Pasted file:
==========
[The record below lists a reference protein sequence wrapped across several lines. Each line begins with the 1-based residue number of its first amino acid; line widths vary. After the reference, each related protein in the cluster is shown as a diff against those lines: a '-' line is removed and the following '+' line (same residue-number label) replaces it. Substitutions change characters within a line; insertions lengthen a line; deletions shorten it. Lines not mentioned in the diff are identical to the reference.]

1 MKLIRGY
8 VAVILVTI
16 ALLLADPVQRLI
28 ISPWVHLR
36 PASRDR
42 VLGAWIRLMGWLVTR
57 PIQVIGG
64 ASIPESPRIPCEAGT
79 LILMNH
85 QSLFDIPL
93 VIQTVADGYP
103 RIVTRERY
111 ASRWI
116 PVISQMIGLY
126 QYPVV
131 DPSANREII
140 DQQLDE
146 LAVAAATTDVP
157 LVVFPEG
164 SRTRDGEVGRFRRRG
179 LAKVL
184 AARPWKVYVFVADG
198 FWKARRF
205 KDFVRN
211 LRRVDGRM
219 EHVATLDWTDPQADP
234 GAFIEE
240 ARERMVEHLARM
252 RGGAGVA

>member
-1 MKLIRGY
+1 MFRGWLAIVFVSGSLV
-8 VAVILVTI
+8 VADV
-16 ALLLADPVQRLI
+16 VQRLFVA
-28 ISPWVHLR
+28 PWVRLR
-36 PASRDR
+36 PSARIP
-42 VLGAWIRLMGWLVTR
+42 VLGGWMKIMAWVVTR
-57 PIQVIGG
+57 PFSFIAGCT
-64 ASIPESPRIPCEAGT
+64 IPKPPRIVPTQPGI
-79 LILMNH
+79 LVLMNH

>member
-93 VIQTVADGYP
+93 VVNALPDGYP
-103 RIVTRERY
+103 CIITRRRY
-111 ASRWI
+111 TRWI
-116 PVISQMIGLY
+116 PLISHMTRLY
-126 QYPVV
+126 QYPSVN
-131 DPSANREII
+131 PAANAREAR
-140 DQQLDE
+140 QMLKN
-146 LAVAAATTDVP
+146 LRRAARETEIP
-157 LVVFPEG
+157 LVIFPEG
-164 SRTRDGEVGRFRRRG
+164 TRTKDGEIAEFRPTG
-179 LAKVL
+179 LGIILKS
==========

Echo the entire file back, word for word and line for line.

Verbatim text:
[The record below lists a reference protein sequence wrapped across several lines. Each line begins with the 1-based residue number of its first amino acid; line widths vary. After the reference, each related protein in the cluster is shown as a diff against those lines: a '-' line is removed and the following '+' line (same residue-number label) replaces it. Substitutions change characters within a line; insertions lengthen a line; deletions shorten it. Lines not mentioned in the diff are identical to the reference.]

1 MKLIRGY
8 VAVILVTI
16 ALLLADPVQRLI
28 ISPWVHLR
36 PASRDR
42 VLGAWIRLMGWLVTR
57 PIQVIGG
64 ASIPESPRIPCEAGT
79 LILMNH
85 QSLFDIPL
93 VIQTVADGYP
103 RIVTRERY
111 ASRWI
116 PVISQMIGLY
126 QYPVV
131 DPSANREII
140 DQQLDE
146 LAVAAATTDVP
157 LVVFPEG
164 SRTRDGEVGRFRRRG
179 LAKVL
184 AARPWKVYVFVADG
198 FWKARRF
205 KDFVRN
211 LRRVDGRM
219 EHVATLDWTDPQADP
234 GAFIEE
240 ARERMVEHLARM
252 RGGAGVA

>member
-1 MKLIRGY
+1 MFRGWLAIVFVSGSLV
-8 VAVILVTI
+8 VADV
-16 ALLLADPVQRLI
+16 VQRLFVA
-28 ISPWVHLR
+28 PWVRLR
-36 PASRDR
+36 PSARIP
-42 VLGAWIRLMGWLVTR
+42 VLGGWMKIMAWVVTR
-57 PIQVIGG
+57 PFSFIAGCT
-64 ASIPESPRIPCEAGT
+64 IPKPPRIVPTQPGI
-79 LILMNH
+79 LVLMNH

>member
-93 VIQTVADGYP
+93 VVNALPDGYP
-103 RIVTRERY
+103 CIITRRRY
-111 ASRWI
+111 TRWI
-116 PVISQMIGLY
+116 PLISHMTRLY
-126 QYPVV
+126 QYPSVN
-131 DPSANREII
+131 PAANAREAR
-140 DQQLDE
+140 QMLKN
-146 LAVAAATTDVP
+146 LRRAARETEIP
-157 LVVFPEG
+157 LVIFPEG
-164 SRTRDGEVGRFRRRG
+164 TRTKDGEIAEFRPTG
-179 LAKVL
+179 LGIILKS